• Consider Medication: A healthcare professional can suggest prescription medication to help manage anxiety. Common medications prescribed for anxiety disorders are selective serotonin reuptake inhibitors (SSRIs), beta blockers and benzodiazepines, according to the National Institute of Mental Health.

Other Causes of Shortness of Breath

If you feel that you are facing breathing problems but have ruled out anxiety or a panic attack, it is important to evaluate yourself for other health conditions that can cause shortness of breath.

If you have a lung disease such as asthma or chronic obstructive pulmonary disease (COPD), you may not get enough oxygen, and thus feel breathless, according to the website COPD

Additionally, according to the Cleveland Clinic, one of the main symptoms of high blood pressure is shortness of breath. 

Be sure to discuss all current medical conditions with your healthcare provider, including heart problems and lung conditions, in order to narrow down the causes of shortness of breath.

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Shortness of breath is not an unusual symptom of an anxiety attack. Unfortunately, feeling like you can’t take a deep breath can make you feel even more anxious than you already do. 

Luckily, there are ways to address this specific symptom. In the moment, practicing deep breathing (also known as diaphragmatic breathing) can help return your breathing patterns to normal and can lower your anxiety. 

In addition to this, getting a grasp on your anxiety can ensure those feelings of shortness of breath don’t become the norm.

To manage your anxiety, one of the first steps is to speak with a mental health professional and try online therapy. From there, you can learn relaxation techniques and figure out treatment options that may work for you.

14 Sources

Hims & Hers has strict sourcing guidelines to ensure our content is accurate and current. We rely on peer-reviewed studies, academic research institutions, and medical associations. We strive to use primary sources and refrain from using tertiary references.

  1. (n.d.). Retrieved December 10, 2021, from
  2. Accessing your ability for mindfulness in times of stress: Mindfulness at your fingertips. Anxiety and Depression Association of America, ADAA. (2020, March 24). Retrieved December 10, 2021, from
  3. American Psychological Association. (n.d.). Mindfulness meditation: A research-proven way to reduce stress. American Psychological Association. Retrieved December 10, 2021, from
  4. American Psychological Association. (n.d.). What is cognitive behavioral therapy? American Psychological Association. Retrieved December 10, 2021, from
  5. Anderson, E., & Shivakumar, G. (2013, April 23). Effects of exercise and physical activity on anxiety. Frontiers in psychiatry. Retrieved December 10, 2021, from
  6. Diaphragmatic breathing exercises & techniques. Cleveland Clinic. (n.d.). Retrieved December 10, 2021, from
  7. Duan, et al. (2017, June 6). The effect of diaphragmatic breathing on attention, negative affect and stress in healthy adults. Frontiers in psychology. Retrieved December 10, 2021, from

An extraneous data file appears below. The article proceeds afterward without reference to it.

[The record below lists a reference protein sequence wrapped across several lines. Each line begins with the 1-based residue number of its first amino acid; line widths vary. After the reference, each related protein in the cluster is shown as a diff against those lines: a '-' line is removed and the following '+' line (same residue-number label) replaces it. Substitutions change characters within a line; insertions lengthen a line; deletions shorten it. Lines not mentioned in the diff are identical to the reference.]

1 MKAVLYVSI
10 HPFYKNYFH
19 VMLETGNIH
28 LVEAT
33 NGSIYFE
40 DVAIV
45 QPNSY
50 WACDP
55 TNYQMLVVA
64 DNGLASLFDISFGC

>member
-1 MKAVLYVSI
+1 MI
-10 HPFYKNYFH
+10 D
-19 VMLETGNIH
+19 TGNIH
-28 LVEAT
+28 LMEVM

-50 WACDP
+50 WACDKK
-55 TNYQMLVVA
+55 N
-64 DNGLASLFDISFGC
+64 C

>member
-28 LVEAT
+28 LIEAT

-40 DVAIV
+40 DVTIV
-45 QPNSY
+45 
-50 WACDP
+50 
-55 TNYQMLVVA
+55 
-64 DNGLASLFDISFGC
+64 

8. Editorial TeamApril 2, 2015. (n.d.). Shortness of breath. Retrieved December 10, 2021, from
  9. Facts & Statistics: Anxiety and Depression Association of America, ADAA. Facts & Statistics Anxiety and Depression Association of America, ADAA. (n.d.). Retrieved December 10, 2021, from
  10. Federici, et al. (2014, October). Etiology, triggers and neurochemical circuits associated with unexpected, expected, and laboratory-induced panic attacks. Neuroscience and biobehavioral reviews. Retrieved December 10, 2021, from
  11. Franklin, et al. (2014, September 16). Impact of anxiety and depression on respiratory symptoms. Respiratory Medicine. Retrieved December 10, 2021, from
  12. Pulmonary hypertension: Symptoms, treatment. Cleveland Clinic. (n.d.). Retrieved December 10, 2021, from
  13. U.S. Department of Health and Human Services. (n.d.). Anxiety disorders. National Institute of Mental Health. Retrieved December 10, 2021, from
  14. U.S. National Library of Medicine. (2021, October 13). How much exercise do I need? MedlinePlus. Retrieved December 10, 2021, from

This article is for informational purposes only and does not constitute medical advice. The information contained herein is not a substitute for and should never be relied upon for professional medical advice. Always talk to your doctor about the risks and benefits of any treatment. Learn more about our editorial standards here.

Kristin Hall, FNP

Kristin Hall is a board-certified Family Nurse Practitioner with decades of experience in clinical practice and leadership. 

She has an extensive background in Family Medicine as both a front-line healthcare provider and clinical leader through her work as a primary care provider, retail health clinician and as Principal Investigator with the NIH

Certified through the American Nurses Credentialing Center, she brings her expertise in Family Medicine into your home by helping people improve their health and actively participate in their own healthcare. 

Kristin is a St. Louis native and earned her master’s degree in Nursing from St. Louis University, and is also a member of the American Academy of Nurse Practitioners. You can find Kristin on LinkedIn for more information.